ICEE cuts plastic and metal ‘Tommy Soldier’ profiles using powerful, accurate waterjet

Using its powerful and accurate waterjet equipment, manufacturing subcontractor ICEE Managed Services is cutting a range of commemorative World War 1 ‘Tommy Soldier’ profiles and outlines from acrylic plastic and mild steel materials.
The work is being done for ICEE’s customer Littlehampton Welding Ltd., a leading UK maker and installer of architectural metalwork and public realm artworks. Littlehampton Welding’s customer is in turn Remembered, a new charity currently running a major nationwide campaign called ‘There But Not There’, featuring the evocative profiles. Remembered’s campaign is designed to support the commemoration marking the armistice period and the end of WW1 centenary in November this year.
Using the same high pressure Bystronic computer numerical control (CNC) waterjet machine to cut plastic and metal versions, the parts ICEE has produced for Littlehampton Welding include several 1.83m high solid profiles, cut from 25mm thick clear acrylic plastic, and a 2.8m high linear outline cut in one piece from 20mm thick mild steel plate.
As a striking way to publicise the ‘There But Not There’ campaign and raise money for beneficiary charities, the Tommy Soldier profiles and outlines, cut by ICEE, are being finished and installed by Littlehampton Welding for Remembered, across the United Kingdom in prominent public spaces.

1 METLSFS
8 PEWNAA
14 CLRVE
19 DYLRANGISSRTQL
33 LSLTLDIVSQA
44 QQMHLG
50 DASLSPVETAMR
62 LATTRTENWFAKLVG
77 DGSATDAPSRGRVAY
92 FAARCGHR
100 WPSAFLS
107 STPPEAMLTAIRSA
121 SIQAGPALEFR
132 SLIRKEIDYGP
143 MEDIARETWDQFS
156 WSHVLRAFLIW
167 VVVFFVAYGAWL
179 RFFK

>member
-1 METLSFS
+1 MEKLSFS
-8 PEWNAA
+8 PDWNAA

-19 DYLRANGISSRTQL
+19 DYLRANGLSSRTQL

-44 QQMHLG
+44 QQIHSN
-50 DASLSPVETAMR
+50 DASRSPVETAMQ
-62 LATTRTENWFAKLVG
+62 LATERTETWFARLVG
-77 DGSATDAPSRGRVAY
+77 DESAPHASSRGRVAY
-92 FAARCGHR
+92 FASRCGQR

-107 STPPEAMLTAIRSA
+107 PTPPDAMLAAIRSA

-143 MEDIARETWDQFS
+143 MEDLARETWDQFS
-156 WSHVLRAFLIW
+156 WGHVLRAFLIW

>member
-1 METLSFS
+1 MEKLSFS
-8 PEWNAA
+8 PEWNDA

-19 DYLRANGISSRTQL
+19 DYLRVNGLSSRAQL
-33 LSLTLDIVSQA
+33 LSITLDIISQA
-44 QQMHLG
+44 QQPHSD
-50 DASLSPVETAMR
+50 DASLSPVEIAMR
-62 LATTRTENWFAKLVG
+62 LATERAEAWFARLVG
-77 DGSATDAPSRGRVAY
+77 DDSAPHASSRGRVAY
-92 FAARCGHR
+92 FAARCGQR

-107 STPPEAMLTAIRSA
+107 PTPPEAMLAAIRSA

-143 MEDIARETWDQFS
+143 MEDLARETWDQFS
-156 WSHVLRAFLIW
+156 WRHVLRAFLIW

Picture shows a 2.8m high outline of a Tommy Soldier, cut by ICEE Managed Services, located outside the Royal Hospital Chelsea, home of the Chelsea Pensioners in London.

ICEE waterjet proves the best cutting method for plastic and metal
To cut out Tommy Soldier profiles from clear acrylic plastic, Littlehampton Welding decided the waterjet method was best suited because it is a cold-cutting process and it cuts cleanly, accurately and rapidly. The cut surface has a fine quality matt appearance that requires no fettling and gives no clue as to the production process. Additionally, without any compromises, the same machine will also cut mild steel sheet and plate.